There’s been a lot of talk about privacy lately, whether it’s about how social media is tracking and selling your every move online, or video-conferencing privacy breaches, or regulations such as GDPR or CCPA.  And now, with COVID-19, there are numerous conversations about the balance between effective mitigation through contract tracing and privacy rights (eg: is it ok for the government to know my health status and track me if I’m positive?).

For Companies — Privacy Builds Trust and Trust Builds Value.

Conversations about privacy are healthy and important.  And as a business, those conversations should be starting early in your strategic planning.  If you do it right, you can build brand value.  If you do wrong, or only do it when pressed by your clients or the press, you have an uphill battle. Just ask Zoom.

Privacy by Design creates the framework for building a brand based on respect

The best thing, therefore, is to get ahead of the curve, and institute a concept called Privacy by Design into your systems and operations planning. Privacy by Design is a set of foundational principles originally developed by the former Privacy Commissioner of Ontario, Ann Cavoukian, and has subsequently been incorporated into the E.U’.s privacy regulations, GDPR.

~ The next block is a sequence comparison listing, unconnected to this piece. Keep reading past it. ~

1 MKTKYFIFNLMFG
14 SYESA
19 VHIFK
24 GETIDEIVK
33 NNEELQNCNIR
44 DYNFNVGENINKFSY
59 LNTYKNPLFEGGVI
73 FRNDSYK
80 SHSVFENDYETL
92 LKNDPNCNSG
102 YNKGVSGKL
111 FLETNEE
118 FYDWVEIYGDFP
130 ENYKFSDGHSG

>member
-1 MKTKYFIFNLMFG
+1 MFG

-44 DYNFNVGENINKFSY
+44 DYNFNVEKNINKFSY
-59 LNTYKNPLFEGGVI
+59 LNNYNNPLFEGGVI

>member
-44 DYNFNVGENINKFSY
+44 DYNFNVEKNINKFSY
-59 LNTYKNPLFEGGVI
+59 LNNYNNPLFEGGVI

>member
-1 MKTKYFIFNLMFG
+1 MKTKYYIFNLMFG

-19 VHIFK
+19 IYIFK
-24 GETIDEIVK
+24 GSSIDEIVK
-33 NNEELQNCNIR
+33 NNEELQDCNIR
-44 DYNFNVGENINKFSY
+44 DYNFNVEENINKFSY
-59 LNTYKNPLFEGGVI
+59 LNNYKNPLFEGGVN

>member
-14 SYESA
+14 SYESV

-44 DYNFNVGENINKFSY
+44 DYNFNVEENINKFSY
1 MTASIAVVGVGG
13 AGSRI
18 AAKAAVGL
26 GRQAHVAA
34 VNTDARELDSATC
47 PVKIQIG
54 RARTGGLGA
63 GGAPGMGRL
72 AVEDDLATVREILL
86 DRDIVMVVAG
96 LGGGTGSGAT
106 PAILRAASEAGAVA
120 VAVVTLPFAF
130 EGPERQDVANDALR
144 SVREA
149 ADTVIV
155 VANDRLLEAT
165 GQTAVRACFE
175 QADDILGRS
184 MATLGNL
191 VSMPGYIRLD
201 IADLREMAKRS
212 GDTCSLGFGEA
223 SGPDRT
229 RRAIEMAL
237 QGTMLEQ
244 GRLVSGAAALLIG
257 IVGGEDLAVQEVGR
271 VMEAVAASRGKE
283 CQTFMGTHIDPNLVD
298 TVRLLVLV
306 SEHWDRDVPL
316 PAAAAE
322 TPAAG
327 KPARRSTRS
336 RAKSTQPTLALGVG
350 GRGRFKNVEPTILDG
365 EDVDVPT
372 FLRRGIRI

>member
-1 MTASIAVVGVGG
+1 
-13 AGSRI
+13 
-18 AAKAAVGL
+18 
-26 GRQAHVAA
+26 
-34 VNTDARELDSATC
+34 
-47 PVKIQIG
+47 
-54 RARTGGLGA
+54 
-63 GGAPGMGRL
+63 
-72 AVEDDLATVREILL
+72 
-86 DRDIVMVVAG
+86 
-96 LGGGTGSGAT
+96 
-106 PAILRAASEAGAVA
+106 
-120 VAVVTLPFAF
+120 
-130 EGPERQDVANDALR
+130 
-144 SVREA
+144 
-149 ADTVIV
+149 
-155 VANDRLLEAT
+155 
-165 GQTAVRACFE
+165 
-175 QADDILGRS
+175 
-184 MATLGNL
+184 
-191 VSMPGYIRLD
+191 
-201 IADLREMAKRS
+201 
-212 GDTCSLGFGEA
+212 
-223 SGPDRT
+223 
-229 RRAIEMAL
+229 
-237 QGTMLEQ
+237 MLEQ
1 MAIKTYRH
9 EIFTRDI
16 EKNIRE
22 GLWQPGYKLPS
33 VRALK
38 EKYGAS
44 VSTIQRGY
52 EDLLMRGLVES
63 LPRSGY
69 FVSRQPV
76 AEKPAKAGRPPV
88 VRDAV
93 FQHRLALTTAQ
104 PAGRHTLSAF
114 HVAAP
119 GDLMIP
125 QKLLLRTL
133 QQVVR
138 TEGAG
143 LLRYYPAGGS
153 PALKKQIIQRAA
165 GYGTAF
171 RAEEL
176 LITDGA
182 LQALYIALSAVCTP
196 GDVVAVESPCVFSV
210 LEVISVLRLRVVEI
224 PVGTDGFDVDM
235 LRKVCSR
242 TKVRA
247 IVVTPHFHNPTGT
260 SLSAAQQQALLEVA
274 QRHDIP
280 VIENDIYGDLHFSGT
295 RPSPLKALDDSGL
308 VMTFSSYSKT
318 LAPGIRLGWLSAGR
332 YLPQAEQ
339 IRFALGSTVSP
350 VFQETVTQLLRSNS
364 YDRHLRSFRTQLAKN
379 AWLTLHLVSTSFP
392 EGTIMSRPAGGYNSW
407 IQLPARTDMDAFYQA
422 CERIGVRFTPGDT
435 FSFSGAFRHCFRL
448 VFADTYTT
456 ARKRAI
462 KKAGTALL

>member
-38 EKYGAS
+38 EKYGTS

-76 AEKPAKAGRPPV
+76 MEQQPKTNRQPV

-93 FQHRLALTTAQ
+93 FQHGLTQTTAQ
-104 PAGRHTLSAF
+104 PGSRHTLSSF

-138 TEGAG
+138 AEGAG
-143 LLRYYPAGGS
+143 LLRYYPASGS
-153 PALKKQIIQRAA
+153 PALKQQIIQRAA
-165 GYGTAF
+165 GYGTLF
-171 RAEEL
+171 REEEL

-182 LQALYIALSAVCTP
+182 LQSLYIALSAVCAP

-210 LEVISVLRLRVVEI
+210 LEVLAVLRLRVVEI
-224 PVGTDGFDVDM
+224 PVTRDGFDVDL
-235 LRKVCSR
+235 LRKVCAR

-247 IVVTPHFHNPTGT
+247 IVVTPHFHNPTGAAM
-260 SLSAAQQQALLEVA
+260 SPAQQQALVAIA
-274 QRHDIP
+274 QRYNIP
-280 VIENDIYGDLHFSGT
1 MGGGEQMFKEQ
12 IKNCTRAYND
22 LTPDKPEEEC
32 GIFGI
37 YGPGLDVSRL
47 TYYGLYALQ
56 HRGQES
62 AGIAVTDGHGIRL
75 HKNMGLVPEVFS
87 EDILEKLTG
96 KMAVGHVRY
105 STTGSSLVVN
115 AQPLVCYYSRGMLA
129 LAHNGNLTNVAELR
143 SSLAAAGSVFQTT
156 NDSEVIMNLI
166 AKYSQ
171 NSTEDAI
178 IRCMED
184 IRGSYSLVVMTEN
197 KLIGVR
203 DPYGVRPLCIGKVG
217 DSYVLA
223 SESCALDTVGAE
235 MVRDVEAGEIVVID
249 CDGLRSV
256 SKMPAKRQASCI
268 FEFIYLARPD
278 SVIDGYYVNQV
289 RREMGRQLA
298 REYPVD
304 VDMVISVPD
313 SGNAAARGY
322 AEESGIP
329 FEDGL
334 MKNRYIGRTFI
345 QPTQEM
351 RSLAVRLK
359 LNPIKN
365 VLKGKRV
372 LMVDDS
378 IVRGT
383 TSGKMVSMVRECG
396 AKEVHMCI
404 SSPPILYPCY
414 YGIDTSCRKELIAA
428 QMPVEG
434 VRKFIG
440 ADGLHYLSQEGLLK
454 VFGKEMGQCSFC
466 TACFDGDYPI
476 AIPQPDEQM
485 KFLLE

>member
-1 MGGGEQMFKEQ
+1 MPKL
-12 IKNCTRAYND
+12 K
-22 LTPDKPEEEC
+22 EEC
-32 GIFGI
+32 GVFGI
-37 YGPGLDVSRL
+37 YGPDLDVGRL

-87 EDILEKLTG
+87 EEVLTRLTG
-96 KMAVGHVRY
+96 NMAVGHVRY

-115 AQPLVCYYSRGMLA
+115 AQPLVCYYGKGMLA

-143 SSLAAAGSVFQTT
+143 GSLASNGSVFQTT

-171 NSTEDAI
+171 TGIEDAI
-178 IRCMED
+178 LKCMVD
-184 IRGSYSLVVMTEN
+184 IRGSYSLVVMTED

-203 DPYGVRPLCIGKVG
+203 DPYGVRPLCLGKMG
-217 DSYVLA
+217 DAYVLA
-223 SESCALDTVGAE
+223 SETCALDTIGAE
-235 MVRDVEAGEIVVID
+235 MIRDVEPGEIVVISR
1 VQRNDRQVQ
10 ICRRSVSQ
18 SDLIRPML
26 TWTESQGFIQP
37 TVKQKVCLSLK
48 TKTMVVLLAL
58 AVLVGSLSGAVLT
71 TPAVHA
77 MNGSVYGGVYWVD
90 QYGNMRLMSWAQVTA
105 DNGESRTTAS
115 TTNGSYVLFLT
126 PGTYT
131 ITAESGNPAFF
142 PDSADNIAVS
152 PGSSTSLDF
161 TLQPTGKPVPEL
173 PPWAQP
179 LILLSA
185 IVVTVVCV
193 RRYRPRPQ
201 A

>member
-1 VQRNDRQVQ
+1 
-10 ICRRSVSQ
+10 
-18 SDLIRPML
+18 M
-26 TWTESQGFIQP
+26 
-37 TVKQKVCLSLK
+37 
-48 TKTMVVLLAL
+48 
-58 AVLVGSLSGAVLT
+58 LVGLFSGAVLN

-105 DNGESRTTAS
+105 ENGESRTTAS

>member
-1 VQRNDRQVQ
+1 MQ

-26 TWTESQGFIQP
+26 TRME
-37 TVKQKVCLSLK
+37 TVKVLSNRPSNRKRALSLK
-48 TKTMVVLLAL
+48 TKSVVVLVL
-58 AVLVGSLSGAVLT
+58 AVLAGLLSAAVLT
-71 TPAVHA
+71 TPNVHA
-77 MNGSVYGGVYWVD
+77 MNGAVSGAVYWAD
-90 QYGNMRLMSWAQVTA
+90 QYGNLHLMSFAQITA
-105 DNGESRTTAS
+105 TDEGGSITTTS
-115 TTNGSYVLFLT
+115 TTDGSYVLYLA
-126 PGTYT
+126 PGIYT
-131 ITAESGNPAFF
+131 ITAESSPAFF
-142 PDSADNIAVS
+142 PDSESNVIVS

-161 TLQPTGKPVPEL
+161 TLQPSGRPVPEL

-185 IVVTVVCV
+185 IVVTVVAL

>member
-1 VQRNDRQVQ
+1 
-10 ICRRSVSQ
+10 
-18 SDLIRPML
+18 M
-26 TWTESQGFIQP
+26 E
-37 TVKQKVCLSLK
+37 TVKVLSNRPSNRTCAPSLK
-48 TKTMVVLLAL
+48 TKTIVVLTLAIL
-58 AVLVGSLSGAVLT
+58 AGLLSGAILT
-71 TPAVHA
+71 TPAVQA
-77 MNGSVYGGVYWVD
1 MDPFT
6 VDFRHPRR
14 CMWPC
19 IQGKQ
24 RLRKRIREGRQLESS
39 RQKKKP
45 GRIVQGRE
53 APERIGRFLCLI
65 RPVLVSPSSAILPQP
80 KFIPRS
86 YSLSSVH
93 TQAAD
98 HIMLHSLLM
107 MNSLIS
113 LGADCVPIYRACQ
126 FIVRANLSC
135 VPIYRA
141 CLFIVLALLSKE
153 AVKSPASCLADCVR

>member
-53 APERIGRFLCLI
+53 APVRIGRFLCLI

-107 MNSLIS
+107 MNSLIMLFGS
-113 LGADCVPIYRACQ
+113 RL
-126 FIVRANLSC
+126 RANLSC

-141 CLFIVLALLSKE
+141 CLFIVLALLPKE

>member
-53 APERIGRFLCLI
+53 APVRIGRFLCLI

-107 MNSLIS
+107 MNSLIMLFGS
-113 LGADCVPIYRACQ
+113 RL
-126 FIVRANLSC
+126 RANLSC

Privacy as the Default is key

A full review of the Privacy by Design principles are beyond the scope of this blog; they can be reviewed here. One of the principles I would like to review is the concept of Privacy as the Default.  As the name implies, this principle states that all aspects of the system and operational workflows assume privacy first.  For every piece of personal or sensitive information, we first ask why we need it in the first place.  Is it actually crucial to the client’s use of our product or our ability to serve the client?

If we decide we need the data, we should then seek to limit how much and for how long we need to keep the data.  And we should be transparent with our clients as to why and how their data will be used and disposed of and to whom and under what conditions it may be shared.

Differentiation in a digital age is harder than ever.  Fortunately, you can demonstrate that you respect your clients and improve your brand value by being proactive with regards to privacy.

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